Figaro and Classic Focus

Competing for the Mariella Cup, Brian Smullen's McGruer 55, Cuilaun. Credit: RORC/Tim Wright/
Competing for the Mariella Cup, Brian Smullen's McGruer 55, Cuilaun. Credit: RORC/Tim Wright/

Figaro II Focus

Four Figaro II teams, all from the Guadeloupe Grand Large sailing academy, are racing in this year's RORC Caribbean 600. 18 sailors from the offshore racing academy are racing on four identical yachts and have high aspirations for the future; the Solitaire du Figaro, Route du Rhum or the Everest of offshore solo-sailing, the Vendée Globe.

There are four Figaro IIs racing in the RORC Caribbean 600. Credit: RORC/Tim Wright/

At 1200 local time on Day Four of the RORC Caribbean 600, the leading Figaros in the race had just rounded Barbuda for the second time and were 78 miles from the finish. Benjamin Augereau's Bandit Mancho was less than a mile ahead of Alienor Fleury's Urga Burga. Simon Lefort's SOR was six miles behind the leader and Arthur Bouwyn's Bato 1 was in fourth place.

The battle at the front is intense with a photo-finish likely between Bandit Mancho and Urga Burga at around midnight tonight.

Classic Focus

While the fastest boats have finished the RORC Caribbean 600, the fight is still on for the three boats pushing hard to win the Mariella Cup for best Classic yacht overall. Donated by Carlo Falcone in 2014 and won that year by his 79ft Alfred Mylne designed yawl of the same name, the yachts in contention for the Mariella Cup include Brian Smullen’s 1970 Irish McGruer 55, Cuilaun and Robert Fabre’s 1945 Marconi Frers 42ft ketch, Vagabundo II.Robert Fabre's Marconi Frers ketch, Vagabundo II. Credit: RORC/Tim Wright/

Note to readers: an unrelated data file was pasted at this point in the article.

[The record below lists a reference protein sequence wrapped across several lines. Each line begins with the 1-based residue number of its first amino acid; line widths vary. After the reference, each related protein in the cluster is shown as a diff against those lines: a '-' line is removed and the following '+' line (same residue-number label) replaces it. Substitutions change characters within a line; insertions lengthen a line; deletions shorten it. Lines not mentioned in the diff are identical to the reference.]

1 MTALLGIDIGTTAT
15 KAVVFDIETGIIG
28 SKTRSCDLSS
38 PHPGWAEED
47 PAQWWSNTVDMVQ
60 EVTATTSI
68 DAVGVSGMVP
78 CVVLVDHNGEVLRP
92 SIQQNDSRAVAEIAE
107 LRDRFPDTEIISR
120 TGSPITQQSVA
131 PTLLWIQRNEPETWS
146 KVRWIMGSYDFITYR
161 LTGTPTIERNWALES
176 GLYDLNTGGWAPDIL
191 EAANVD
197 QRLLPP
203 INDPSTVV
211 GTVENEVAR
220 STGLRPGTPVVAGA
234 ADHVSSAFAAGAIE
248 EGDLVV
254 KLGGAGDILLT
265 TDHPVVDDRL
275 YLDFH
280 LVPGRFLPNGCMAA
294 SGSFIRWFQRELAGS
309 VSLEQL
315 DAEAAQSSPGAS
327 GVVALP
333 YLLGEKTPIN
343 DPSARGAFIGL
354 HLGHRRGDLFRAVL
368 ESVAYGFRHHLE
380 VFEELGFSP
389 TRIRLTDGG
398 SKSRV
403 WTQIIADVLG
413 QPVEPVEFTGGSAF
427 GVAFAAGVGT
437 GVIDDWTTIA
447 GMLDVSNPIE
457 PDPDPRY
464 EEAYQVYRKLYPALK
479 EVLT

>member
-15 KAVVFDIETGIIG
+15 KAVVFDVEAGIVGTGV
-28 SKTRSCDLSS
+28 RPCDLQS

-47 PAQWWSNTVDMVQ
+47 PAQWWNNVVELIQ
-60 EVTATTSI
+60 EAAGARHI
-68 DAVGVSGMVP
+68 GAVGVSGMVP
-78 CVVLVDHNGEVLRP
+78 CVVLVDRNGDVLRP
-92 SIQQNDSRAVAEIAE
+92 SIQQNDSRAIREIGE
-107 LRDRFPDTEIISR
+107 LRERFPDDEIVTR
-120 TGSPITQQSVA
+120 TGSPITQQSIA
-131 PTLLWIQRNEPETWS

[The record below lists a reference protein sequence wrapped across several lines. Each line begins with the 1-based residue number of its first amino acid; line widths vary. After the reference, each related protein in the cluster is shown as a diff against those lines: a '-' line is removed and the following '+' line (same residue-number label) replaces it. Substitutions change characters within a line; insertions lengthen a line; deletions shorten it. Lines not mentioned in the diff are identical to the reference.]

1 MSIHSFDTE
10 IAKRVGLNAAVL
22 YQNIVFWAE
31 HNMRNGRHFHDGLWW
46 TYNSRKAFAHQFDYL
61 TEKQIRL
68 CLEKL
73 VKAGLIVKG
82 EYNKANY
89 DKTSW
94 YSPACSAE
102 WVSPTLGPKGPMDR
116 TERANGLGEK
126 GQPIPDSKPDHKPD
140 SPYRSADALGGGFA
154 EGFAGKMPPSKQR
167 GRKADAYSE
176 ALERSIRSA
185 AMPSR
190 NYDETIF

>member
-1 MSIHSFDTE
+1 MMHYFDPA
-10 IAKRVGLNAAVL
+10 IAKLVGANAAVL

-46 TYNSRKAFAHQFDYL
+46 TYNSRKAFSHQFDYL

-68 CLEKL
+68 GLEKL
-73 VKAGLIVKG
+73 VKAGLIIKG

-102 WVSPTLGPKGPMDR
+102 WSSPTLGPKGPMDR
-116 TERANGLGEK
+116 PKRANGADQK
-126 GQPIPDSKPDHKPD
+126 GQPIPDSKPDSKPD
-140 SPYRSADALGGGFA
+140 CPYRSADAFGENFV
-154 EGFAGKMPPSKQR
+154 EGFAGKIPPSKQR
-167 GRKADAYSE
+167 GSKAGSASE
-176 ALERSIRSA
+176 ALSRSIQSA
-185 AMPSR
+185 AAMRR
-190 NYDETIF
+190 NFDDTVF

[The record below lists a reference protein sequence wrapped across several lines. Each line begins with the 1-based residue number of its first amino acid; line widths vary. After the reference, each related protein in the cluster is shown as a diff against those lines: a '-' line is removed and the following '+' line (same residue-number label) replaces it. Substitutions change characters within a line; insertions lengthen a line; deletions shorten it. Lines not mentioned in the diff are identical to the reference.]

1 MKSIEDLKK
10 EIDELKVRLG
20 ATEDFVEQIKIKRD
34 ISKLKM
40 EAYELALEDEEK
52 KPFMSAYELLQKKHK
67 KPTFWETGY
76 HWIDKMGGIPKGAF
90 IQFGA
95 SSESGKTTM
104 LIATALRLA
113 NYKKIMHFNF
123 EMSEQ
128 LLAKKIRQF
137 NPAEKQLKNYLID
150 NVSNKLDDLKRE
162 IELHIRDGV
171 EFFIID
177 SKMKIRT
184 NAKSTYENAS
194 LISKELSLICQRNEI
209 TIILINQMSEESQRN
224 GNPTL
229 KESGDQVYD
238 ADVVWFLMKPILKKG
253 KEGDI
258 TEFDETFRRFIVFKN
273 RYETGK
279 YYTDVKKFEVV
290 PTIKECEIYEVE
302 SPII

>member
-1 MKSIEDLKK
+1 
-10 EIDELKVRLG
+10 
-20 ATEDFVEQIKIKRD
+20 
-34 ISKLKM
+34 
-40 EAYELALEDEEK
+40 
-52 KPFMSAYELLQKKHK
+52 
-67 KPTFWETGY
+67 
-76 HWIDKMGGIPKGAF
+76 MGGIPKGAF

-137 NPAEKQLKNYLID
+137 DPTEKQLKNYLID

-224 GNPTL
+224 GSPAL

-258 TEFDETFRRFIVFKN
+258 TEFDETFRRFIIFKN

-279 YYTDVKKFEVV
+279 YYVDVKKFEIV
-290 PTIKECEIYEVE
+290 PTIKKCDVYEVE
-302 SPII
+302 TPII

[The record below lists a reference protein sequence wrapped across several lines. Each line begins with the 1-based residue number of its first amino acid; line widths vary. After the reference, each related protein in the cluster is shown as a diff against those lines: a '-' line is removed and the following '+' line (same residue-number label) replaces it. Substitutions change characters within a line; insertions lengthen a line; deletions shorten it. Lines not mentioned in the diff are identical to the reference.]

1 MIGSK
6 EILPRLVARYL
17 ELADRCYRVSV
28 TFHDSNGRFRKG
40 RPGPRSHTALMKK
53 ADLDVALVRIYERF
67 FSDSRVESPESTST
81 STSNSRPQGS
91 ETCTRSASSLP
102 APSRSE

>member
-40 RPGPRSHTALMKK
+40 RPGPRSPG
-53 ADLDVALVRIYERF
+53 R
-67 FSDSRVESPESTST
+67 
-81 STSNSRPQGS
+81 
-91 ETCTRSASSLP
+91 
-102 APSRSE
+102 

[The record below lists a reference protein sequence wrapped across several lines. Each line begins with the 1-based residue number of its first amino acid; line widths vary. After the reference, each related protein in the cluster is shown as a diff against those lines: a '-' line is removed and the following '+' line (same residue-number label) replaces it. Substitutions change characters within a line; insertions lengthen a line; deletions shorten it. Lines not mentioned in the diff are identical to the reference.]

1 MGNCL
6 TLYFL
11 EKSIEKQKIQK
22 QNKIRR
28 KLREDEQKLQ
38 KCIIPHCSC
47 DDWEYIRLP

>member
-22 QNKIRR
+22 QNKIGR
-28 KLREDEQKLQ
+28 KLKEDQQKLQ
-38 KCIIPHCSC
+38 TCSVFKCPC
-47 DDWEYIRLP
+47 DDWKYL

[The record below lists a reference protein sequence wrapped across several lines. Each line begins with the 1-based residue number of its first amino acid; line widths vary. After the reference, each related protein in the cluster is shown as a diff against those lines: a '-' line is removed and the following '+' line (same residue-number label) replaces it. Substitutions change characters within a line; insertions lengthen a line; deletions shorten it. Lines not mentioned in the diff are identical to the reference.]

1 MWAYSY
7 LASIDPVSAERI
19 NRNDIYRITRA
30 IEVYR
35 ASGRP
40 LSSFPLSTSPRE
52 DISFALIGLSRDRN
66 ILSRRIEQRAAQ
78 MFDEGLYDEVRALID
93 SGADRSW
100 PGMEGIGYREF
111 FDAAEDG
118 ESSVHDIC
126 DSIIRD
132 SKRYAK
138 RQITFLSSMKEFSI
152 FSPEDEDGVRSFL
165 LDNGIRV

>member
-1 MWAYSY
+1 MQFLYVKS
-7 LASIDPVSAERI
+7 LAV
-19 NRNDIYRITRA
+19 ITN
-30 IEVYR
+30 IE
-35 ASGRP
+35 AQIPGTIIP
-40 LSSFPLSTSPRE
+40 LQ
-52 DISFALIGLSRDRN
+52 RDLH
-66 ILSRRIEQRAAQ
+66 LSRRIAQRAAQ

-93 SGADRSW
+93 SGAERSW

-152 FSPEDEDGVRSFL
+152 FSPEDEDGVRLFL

Leading on the water is the oldest yacht in the fleet, Joseph Robillard’s 1938 S&S 68ft yawl, Black Watch, which is currently leading on the water on the leg from Barbuda to Redonda with 59 miles to the finish.

Black Watch, Joseph Robillard's 68ft yawl. Credit: RORC/Tim Wright/

Chris Museler, crew onboard Black Watch, has been blogging about the highs and lows of racing the classic in the RORC Caribbean 600:

“Black Watch was pounding away on port tack between St. Martin and Montserrat. The leeward rail and heavy #1 genoa were scooping up and dispensing a broad white froth illuminated by the moon. Bang! zzzzzzzzzzziiippp….The tack of the sail blew and the sail was unzipped until it trailed from its clew and the genoa lead.

“There's nothing like a catastrophe to test a team and aboard Black Watch, all that yucking it up at the bungalow and learning about each others lives and jobs during time on the rail, showed. Positions were called out; all on deck, sail down while staysail was being loaded and by the time the shredded mess of snapped bronze hinges and Dacron was being pushed down the varnished companionway; the staysail was up and drawing. Back to 8.7 knots and not a breath of discontent. "How ya doing Joe?" I asked the owner. "Couldn't be better!"

Meanwhile, back on shore, the winner of the Virtual RORC Caribbean 600 has been announced. Congratulations to Sealanguage, the winner out of 22,204 skippers!

Correction: Doug Baker’s Kernan 47,True’s finish time in IRC was initially calculated using the incorrect TCC. This error has now been corrected and the results on the website have been duly amended.

Race Website: Follow the race website

There will be news stories, blogs from the race course, images, video and daily race reports. Follow all the action as it unfolds on the RORC Caribbean 600 website.

Social Media:

Follow the race on:

Twitter: Follow @OffshoreOne '#rorcrc600'

Track the Fleet:

Every yacht is fitted with a YB Tracker and their progress can be followed on the race website:

Antigua & Barbuda
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